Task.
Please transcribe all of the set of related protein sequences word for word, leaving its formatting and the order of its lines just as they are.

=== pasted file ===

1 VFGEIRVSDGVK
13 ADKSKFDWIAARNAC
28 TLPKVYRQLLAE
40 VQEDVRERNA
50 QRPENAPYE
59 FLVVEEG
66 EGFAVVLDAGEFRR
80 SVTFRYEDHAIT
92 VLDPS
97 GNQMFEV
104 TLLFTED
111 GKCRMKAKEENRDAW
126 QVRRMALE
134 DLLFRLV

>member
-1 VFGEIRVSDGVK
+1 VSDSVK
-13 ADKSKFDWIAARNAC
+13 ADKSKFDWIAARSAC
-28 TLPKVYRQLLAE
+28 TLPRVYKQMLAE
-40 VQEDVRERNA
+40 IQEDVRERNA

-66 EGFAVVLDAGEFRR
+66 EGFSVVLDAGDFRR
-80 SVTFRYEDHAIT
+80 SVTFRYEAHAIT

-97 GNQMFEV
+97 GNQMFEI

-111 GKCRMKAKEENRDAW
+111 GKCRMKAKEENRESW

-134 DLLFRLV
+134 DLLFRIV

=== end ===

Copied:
1 VFGEIRVSDGVK
13 ADKSKFDWIAARNAC
28 TLPKVYRQLLAE
40 VQEDVRERNA
50 QRPENAPYE
59 FLVVEEG
66 EGFAVVLDAGEFRR
80 SVTFRYEDHAIT
92 VLDPS
97 GNQMFEV
104 TLLFTED
111 GKCRMKAKEENRDAW
126 QVRRMALE
134 DLLFRLV

>member
-1 VFGEIRVSDGVK
+1 VSDSVK
-13 ADKSKFDWIAARNAC
+13 ADKSKFDWIAARSAC
-28 TLPKVYRQLLAE
+28 TLPRVYKQMLAE
-40 VQEDVRERNA
+40 IQEDVRERNA

-66 EGFAVVLDAGEFRR
+66 EGFSVVLDAGDFRR
-80 SVTFRYEDHAIT
+80 SVTFRYEAHAIT

-97 GNQMFEV
+97 GNQMFEI

-111 GKCRMKAKEENRDAW
+111 GKCRMKAKEENRESW

-134 DLLFRLV
+134 DLLFRIV